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New beekeeper might have a queenless hive

Posted: Sun Apr 03, 2016 12:13 pm
by donnajean74
I am a brand new beekeeper and just took the winter beekeeping class. My husband and I transported a top bar hive to Longmont from Boulder when our friends moved out of the country in January. About 4 weeks ago we went in the hive for the first time. We looked at the combs towards the back and so only a small amount honey. We did not venture into the brood area because the weather was iffy. We fed the bees and then the weather got bad again with frigid temps and a blizzard. All this time, the bees have been active, returning with pollen, demonstrating housekeeping, drinking water from the water dishes we put out. During the last cold spell, there was dead larvae in front of the hive for the first time. No visible mites. No chalk brood. To us unexperienced beekeepers, they looked okay, so maybe they got chilled. Today we went completely through the hive. Very little honey. Like almost none. No brood cells, only drone cells and some uncapped larvae. There were some possibly different looking cells but we are not sure if they were drone or the beginnings of a queen cell. We looked but did not see a queen.The bees were calm about our presence and continued about their business. We suspect the hive is without a queen. We are unsure how long. Should we requeen? Do we need to try a find an egg laying worker before requeening? Any advice?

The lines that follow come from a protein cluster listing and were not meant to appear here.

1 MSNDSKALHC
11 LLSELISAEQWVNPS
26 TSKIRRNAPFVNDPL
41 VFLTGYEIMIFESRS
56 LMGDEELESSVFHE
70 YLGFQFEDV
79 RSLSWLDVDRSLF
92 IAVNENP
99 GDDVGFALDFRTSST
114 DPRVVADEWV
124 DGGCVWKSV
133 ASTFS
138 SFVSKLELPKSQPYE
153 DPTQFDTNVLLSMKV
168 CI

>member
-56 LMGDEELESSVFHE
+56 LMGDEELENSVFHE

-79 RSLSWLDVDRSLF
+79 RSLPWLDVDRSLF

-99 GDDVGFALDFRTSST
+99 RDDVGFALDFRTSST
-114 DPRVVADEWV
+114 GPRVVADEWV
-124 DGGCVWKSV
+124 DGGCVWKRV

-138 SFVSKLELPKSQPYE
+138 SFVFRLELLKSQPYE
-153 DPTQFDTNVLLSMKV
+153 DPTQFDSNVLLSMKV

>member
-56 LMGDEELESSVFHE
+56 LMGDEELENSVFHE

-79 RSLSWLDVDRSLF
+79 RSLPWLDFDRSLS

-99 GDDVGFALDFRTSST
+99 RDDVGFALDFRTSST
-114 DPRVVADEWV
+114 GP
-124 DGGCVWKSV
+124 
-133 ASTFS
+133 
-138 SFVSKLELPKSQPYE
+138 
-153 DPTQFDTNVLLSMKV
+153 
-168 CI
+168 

Re: New beekeeper might have a queenless hive

Posted: Wed Apr 06, 2016 10:18 pm
by kristinahoney
Hi,
A few questions and clarifications before I can answer very much.
Bees mostly (99.999%) make two sizes of cells: worker and drone. In each they can put worker or drone eggs/larvae, respectively or honey.
Queen cells hang vertically and look kind of like a peanut. You may see queen "cups" which are just the beginnings of a queen cell, but most don't go any further than that - bees just playing around.
"Brood" is any immature bee - egg, larva, pupa, worker, drone, queen.
So, I think you're saying that there's no worker brood, only drone brood. You may have either a drone laying queen or a laying worker. Possibly the queen got squished during the move and either workers started laying or the new queen couldn't get out to mate and so can only lay drones. A hive with a laying worker is very difficult to turn around. There is no visible difference between laying workers (of which there may be dozens) and non-laying workers. Usually an introduced queen will be killed. Even adding comb with young larvae from another colony will likely fail. However, it's worth a try. You'll need to find someone with a TBH the same size as yours to donate a comb. There are a number of TBH keepers in BCBA. I'm surprised they haven't chimed in. Can you post to the email list? You'll get more visibility there.
A drone laying queen can be located and replaced, but at this time of year it will be difficult to find a mated queen. You could try Hawaii.